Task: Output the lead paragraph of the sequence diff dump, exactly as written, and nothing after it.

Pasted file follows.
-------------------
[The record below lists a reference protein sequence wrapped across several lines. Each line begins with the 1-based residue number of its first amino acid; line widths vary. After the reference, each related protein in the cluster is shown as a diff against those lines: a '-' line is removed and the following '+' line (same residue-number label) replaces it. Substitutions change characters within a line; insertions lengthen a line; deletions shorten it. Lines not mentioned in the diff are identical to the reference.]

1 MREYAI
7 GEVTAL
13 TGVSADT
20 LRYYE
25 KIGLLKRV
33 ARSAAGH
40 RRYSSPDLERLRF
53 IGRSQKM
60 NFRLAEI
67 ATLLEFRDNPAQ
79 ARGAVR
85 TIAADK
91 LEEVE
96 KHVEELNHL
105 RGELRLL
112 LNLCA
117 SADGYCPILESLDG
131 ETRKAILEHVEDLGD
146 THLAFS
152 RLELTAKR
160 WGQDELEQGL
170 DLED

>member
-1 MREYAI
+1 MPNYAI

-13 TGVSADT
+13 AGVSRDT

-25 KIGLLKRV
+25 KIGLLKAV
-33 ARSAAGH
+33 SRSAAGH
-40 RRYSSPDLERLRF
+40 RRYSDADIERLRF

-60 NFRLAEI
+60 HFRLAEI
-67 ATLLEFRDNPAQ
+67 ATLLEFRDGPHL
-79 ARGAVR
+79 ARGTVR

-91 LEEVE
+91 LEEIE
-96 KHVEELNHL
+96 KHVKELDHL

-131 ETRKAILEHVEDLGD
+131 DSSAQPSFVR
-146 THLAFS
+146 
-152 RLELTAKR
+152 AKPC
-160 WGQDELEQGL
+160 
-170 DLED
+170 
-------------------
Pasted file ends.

[The record below lists a reference protein sequence wrapped across several lines. Each line begins with the 1-based residue number of its first amino acid; line widths vary. After the reference, each related protein in the cluster is shown as a diff against those lines: a '-' line is removed and the following '+' line (same residue-number label) replaces it. Substitutions change characters within a line; insertions lengthen a line; deletions shorten it. Lines not mentioned in the diff are identical to the reference.]